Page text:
Bridging the Distance

By Stefanie Takacs

Over the last five months, we’ve become more acutely aware of distance. The word enters our daily language more times and ways than we realize. There is physical distance and social distance, though we are advised against using the latter term by mental health experts because humans need social connection. Prolonged social isolation can lead to feelings of loneliness, alienation, worthlessness, and a lack of belonging.

When we shifted overnight from an office in which we work together in person to remote operations, we took an additional step to make sure we stayed connected—not only with each other but also with teachers, volunteers, and other members of the Touchstones family. In March, we launched a community discussion program online that runs every other Saturday morning from 11 AM to noon, ET. To date, we’ve held seven discussions with a total of 26 different participants—joining in from southern California to coastal Maine and across the Canadian border in Northumberland County, Ontario. Each discussion brings up to 15 participants. Some are regular attendees and others come in as schedules permit. Friends invite friends and the Touchstones circle grows.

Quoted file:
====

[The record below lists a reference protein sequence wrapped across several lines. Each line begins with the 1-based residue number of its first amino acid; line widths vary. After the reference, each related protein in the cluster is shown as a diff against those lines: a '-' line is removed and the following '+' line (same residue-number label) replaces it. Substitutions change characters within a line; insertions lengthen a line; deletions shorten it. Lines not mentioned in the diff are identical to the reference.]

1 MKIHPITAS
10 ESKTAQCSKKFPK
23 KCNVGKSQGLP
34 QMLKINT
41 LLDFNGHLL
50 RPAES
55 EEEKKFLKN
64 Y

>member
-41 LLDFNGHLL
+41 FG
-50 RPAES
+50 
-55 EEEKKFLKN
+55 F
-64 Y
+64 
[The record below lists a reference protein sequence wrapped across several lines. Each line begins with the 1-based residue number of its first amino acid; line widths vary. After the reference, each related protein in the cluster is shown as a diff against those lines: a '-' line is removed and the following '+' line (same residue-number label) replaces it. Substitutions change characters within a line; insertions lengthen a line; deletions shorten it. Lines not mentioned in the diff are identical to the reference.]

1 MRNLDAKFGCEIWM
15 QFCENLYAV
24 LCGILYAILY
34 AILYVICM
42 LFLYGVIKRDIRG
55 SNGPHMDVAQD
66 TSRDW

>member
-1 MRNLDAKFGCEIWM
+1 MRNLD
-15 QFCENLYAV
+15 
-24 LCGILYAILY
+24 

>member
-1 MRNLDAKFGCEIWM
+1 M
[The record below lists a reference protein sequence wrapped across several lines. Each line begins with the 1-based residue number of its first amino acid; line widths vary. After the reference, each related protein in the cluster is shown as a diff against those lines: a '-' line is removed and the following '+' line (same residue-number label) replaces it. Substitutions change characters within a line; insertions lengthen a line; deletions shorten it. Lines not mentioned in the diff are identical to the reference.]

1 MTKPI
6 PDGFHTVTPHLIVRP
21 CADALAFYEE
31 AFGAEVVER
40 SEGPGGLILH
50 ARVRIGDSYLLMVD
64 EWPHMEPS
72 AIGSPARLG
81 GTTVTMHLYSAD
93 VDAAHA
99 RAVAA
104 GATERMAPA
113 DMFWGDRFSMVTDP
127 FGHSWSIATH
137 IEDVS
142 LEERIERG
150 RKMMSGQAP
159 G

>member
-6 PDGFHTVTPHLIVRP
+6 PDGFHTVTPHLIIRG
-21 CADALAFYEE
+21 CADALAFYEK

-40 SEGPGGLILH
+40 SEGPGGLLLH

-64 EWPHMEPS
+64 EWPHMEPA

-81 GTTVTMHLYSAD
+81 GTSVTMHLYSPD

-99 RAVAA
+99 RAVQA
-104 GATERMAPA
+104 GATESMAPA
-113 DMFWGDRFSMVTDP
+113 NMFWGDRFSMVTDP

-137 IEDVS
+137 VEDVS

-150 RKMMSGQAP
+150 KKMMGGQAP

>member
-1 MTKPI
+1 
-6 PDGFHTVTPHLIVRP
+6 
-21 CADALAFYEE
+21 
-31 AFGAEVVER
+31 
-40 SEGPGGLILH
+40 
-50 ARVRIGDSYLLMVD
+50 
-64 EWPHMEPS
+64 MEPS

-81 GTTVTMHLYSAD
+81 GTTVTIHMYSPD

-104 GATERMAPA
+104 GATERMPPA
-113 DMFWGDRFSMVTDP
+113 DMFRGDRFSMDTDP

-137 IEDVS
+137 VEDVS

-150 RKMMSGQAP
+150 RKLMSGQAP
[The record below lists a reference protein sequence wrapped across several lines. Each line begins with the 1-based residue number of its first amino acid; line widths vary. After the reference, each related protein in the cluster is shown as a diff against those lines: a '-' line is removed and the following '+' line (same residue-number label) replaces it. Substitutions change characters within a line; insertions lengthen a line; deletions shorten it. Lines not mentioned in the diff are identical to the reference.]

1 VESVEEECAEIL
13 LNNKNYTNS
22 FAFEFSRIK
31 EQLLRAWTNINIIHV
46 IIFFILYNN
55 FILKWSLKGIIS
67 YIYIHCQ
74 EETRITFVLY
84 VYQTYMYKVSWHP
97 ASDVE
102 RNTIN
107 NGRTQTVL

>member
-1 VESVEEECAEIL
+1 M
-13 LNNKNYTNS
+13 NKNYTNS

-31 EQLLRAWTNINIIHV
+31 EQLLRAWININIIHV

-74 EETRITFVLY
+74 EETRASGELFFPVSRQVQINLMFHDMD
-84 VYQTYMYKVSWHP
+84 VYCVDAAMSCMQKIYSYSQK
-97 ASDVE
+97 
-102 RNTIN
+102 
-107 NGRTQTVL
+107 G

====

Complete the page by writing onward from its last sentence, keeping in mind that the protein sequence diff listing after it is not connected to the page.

So, too, do our skills as a group. Our discussions primarily focus on issues tied to civil society, with participants examining the Touchstones texts, their own experiences, and current events in a dynamic interplay. These are not easy topics to discuss: racism, equity, exclusion, compassion, trauma, courage, responsibility, selflessness, anger, sexism, and tolerance. But the group, meeting after meeting, works in earnest commitment to the Touchstones ideal that together we are better than we are alone. After our meetings, group members often tell us how important these discussions are for them. “Thank you for the continued efforts you make to advance the mission of Touchstones in these challenging times,” wrote one participant. “To have the opportunity to share in the discussions we have explored recently is among the many gifts that have been afforded by this pandemic.” In return, we offer our thanks—to all who have been part of the community discussions so far and to those whose charitable support makes this work possible— and an invitation to everyone else to join us. You are welcome.

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